And I'll make sure it takes up the whole slide.
The presence of the banner is a little confusing, so I'll also fill the placeholder a different color.
That looks much better.
Now, I'll close Master View and test out this placeholder in my presentation.
So I'll create a new slide using the large video layout.
As I mentioned before, inserting video depends on the dimensions of your slide and the dimensions of your video. To check the dimensions of my slide, I go to the Design tab on the ribbon and Page Setup.
And this tells me that the onscreen show is four by three. Four by three means that the width divided by the height is equal to four divided by three. Let's start off by inserting a simple four by three video on our page. So I'll click on the media placeholder, and I'll select my video file.
Once PowerPoint has inserted the media, I can press Play and we can see that the video plays perfectly, taking up the full slide.
Problems emerge, however, when I need to insert a video with different dimensions. So I'll delete my existing video and insert one of my PowerPoint lessons instead, which are shot in 16x9, not four by three.
Now, when I insert this video, the image placeholder has changed it shape to fulfill the 16x9 criteria. But, unfortunately, my placeholder is no longer taking up the full screen.
To solve this problem, I have a number of different options. First, I can change the size of the slide to 16x9 if I go to the Design tab on the ribbon and back to the Page Setup. Here a 16x9 options exists. However, this is likely to affect the slides and the templates I've already created. And so it isn't a great option. The alternative is to change the image placeholder size back in my Slide Master to account for this new video format. The placeholder won't take up the whole slide, which I want to keep in the four by three aspect ratio, but it will look much better than the current layout. So, I'll return to the Slide Master.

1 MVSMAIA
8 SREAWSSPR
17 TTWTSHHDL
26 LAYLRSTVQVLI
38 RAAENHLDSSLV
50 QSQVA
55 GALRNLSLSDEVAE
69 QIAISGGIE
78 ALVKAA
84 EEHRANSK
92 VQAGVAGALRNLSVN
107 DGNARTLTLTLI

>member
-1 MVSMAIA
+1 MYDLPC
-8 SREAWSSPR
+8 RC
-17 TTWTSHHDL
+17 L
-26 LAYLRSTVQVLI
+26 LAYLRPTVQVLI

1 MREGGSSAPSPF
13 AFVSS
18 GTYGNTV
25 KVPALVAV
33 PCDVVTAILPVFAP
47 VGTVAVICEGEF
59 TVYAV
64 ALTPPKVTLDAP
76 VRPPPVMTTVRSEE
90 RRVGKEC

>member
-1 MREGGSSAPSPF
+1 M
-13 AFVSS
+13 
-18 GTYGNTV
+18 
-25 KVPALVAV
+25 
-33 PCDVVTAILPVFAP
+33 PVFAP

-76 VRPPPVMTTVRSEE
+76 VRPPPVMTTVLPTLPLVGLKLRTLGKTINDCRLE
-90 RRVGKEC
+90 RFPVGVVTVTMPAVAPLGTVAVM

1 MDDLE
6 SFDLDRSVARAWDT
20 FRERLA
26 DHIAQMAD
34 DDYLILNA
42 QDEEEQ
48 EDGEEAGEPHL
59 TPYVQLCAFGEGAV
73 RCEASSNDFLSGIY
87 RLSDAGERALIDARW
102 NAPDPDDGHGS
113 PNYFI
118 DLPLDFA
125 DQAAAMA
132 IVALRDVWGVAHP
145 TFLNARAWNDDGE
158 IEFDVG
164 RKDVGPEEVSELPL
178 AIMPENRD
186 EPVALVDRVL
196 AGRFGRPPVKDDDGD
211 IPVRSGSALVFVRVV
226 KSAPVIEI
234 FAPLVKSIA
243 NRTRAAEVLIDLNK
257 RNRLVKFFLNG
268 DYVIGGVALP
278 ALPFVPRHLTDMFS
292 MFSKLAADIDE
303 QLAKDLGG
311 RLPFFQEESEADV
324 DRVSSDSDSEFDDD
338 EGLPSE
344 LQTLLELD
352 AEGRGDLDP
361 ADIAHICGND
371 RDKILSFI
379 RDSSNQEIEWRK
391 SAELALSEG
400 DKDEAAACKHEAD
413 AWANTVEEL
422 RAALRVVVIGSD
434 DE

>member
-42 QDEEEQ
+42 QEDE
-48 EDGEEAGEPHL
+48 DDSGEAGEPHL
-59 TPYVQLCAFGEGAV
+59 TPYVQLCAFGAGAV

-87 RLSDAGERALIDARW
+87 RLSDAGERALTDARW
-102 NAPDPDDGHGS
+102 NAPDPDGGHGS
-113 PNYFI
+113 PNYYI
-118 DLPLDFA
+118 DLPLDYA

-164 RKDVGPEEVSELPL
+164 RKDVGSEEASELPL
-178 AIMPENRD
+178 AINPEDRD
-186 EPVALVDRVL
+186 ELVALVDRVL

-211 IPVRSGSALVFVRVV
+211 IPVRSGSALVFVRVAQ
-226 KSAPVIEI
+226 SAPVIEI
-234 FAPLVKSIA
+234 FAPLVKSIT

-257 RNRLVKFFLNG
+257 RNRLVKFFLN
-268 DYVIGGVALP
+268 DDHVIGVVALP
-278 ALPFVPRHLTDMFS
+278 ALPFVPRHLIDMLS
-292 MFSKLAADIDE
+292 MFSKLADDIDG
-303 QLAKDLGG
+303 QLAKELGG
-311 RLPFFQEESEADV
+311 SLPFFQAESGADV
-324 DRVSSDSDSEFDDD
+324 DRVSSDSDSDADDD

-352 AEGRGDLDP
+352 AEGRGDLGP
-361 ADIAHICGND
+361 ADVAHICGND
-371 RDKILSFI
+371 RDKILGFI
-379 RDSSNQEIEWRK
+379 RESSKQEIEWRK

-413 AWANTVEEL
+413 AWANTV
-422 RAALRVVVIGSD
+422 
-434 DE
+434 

And change the size of this image placeholder. I'll start by decreasing its height and then deciding on a width that I think is suitable. To make sure this is positioned correctly, I'll include the grid lines and the guides again.
Once I'm happy with its position, I'll make sure that the dimensions are in 16x9.
I first need to check the size of the placeholder, so I'll right click and go to Size and Position.
And taking note of the width as 24.4 cm. Off camera, I divided 24.4 by 16 and multiplied it by nine to find the correct height. And this is 13.725.
When I close, I now have an image placeholder that will fit my 16x9 image perfectly. I'll now close the Slide Master.
Delete the old template.
And insert a new one.
And again, I'll insert my video file and remove the guides and grid lines before pressing play on the video.
Although this layout doesn't fill the whole slide as I wished initially, it does represent a practical solution for matching different slide and video dimensions.